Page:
California has positioned itself as the center of the Trump resistance...It’s bloody combat.
LOS ANGELES – The Trump administration and lawmakers in California have seemingly been at odds from the day the president took office. Last weekend, their long-running battled moved to the seas.
California Gov. Jerry Brown put his signature on two pieces of legislation over weekend that effectively ban the construction of any new offshore oil and gas pipelines in the state’s waters and thwart a Trump plan to open nearly 1.7 billion acres of coastal waters to drilling.
“Today, California’s message to the Trump administration is simple: Not here, not now,” Brown said at the signing of SB 834 and AB 1775. “We will not let the federal government pillage public lands and destroy our treasured coast.”
The new laws represent California’s latest strike against the Trump administration’s energy agenda and its moves to dismantle Obama-era climate regulations. Together, they continue a trend of state officials here working to combat the White House on everything from land use to immigration.
“California has positioned itself as the center of the Trump resistance,” Jessica Levinson, a clinical law professor at Loyola Law School in Los Angeles, told Fox News. “It’s bloody combat.”
Issues like sanctuary cities and other immigration-related matters have been front and center in the California-versus-Trump fight, given the president’s focus on cracking down on illegal immigration and building a border wall.
But there is perhaps no other area where Brown and state Attorney General Xavier Becerra have been more effective at resisting the White House’s agenda than the environment.
While California cannot directly block oil and gas drilling off its coast, the legislation that Brown signed last weekend aims to drive up the operating costs of these operations enough to make the effort unprofitable. The new law does this by blocking state land managers from permitting the construction of new pipelines, piers, wharves or other infrastructure projects necessary to bring oil and gas from offshore drilling sites to land.
In a state where 69 percent of the population opposes drilling, according to a recent poll conducted by the Public Policy Institute of California, the new laws were praised by many conservation groups.
“We are extremely pleased,” said Kim Delfino, the California program director of Defenders of Wildlife, according to The Mercury News. “The bills are intended to make it difficult to bring any new oil to shore, so it makes any new offshore oil drilling unlikely.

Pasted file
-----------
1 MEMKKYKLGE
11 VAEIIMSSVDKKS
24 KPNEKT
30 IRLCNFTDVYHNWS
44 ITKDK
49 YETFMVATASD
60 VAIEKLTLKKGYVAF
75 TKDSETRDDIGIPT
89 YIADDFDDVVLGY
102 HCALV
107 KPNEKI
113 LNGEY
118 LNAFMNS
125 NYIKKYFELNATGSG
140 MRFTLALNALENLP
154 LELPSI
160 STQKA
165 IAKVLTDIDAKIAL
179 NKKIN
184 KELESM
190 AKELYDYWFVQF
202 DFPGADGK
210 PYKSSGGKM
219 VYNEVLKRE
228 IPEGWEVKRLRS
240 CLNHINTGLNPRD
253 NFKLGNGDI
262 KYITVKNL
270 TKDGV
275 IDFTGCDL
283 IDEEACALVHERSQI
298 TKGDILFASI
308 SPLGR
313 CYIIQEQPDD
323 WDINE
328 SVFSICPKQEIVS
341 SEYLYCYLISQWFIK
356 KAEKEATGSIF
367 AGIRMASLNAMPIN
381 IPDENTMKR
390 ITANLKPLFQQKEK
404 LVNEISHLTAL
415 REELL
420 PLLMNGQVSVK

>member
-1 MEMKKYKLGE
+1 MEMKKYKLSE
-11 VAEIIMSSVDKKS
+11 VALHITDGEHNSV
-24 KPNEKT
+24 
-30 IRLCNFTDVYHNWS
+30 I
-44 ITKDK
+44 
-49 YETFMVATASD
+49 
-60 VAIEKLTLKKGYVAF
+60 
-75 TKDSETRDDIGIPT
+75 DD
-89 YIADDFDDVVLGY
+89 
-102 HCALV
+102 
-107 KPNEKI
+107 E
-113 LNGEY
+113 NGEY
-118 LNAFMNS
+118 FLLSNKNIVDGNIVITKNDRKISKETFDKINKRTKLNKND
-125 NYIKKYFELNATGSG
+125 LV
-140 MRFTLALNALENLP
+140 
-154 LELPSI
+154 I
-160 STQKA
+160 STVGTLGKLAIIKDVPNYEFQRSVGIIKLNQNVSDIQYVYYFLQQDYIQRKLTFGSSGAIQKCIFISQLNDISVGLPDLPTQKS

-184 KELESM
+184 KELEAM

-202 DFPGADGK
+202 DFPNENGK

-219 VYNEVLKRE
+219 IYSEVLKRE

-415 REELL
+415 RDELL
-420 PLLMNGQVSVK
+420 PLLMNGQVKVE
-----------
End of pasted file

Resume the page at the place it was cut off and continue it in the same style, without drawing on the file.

"They put up a pretty significant obstacle. They don’t make it economically feasible for an oil company to do new drilling.”
The legislation, however, also created some strange bedfellows, as it was panned by both oil industry insiders and some environmental groups, who called Brown a hypocrite.
“Today’s announcement is incredibly ironic since Brown has refused every effort by hundreds of community groups to get him to slow the pace of new permits for oil wells,” 350.org co-founder Bill McKibben said in a statement.
California banned offshore drilling in state waters out to three miles back in 1994 and there haven’t been any new platforms built in the last 30 years. But California is the nation’s third-largest oil-producing state, behind Texas and North Dakota, and there are still 32 offshore oil platforms and artificial islands in federal and state waters off the coasts of Santa Barbara, Ventura, Los Angeles and Orange Counties.
Brown has himself approved more than 20,000 new drilling permits across the state since 2011 – although fewer than 1,500 of those have been issued in the last two years – and his previous gubernatorial campaigns have received hundreds of thousands of dollars from oil giants like Chevron and Occidental.
Despite the cries of hypocrisy, California – under Brown and Lt. Gov. Gavin Newsom – is dedicated to fighting back against the White House’s energy agenda.
California already has a waiver under the federal Clean Air Act allowing it to impose tougher emission standards than the U.S. rules, which runs counter to the Trump administration’s move to roll back Obama-era rules focused on curbing greenhouse gas emissions. It is also one of 17 states suing the Trump administration over the rollback.
As he prepared to host a summit of climate change leaders from around the world in San Francisco (starting Wednesday), Brown earlier this week also signed legislation phasing out electricity in the state produced by fossil fuels by 2045
"We want others to do likewise, and if enough people often enough do what is needed we will curb global warming," Brown said during an interview with The Associated Press. "But we're definitely at the beginning of what's going to be a long and difficult and contentious journey."
In filing suit against the Trump administration over emissions standards – and over the federal census, and over separation of migrant families, and over regulations on small business health insurance policies, and in more than three dozen other lawsuits – Brown, Becerra and other Democratic lawmakers in California are taking a page from the playbook of Texas Republicans.
During the Obama administration, Texas filed so many lawsuits against the White House that the state Attorney General Greg Abbott, who is now the governor, joked that “I go to the office in the morning, I sue Barack Obama, and then I go home.”
And with the demographics of California continually shifting in favor of the Democrats and the administration not looking to drastically shift its own agenda, experts say that the Golden State and the White House look to be at odds for the foreseeable future.
“The marriage is broken and we’re in litigation right now,” Levinson said. “Neither side has any motivation to back down.”